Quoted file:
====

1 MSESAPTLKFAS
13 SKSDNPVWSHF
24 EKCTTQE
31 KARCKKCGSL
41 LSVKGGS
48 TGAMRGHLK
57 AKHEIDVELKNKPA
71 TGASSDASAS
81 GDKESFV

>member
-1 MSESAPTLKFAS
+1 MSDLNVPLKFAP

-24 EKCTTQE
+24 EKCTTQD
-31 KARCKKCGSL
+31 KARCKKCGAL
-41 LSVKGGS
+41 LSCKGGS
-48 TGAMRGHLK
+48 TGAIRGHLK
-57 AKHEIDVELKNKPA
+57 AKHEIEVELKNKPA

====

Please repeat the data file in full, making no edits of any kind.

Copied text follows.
1 MSESAPTLKFAS
13 SKSDNPVWSHF
24 EKCTTQE
31 KARCKKCGSL
41 LSVKGGS
48 TGAMRGHLK
57 AKHEIDVELKNKPA
71 TGASSDASAS
81 GDKESFV

>member
-1 MSESAPTLKFAS
+1 MSDLNVPLKFAP

-24 EKCTTQE
+24 EKCTTQD
-31 KARCKKCGSL
+31 KARCKKCGAL
-41 LSVKGGS
+41 LSCKGGS
-48 TGAMRGHLK
+48 TGAIRGHLK
-57 AKHEIDVELKNKPA
+57 AKHEIEVELKNKPA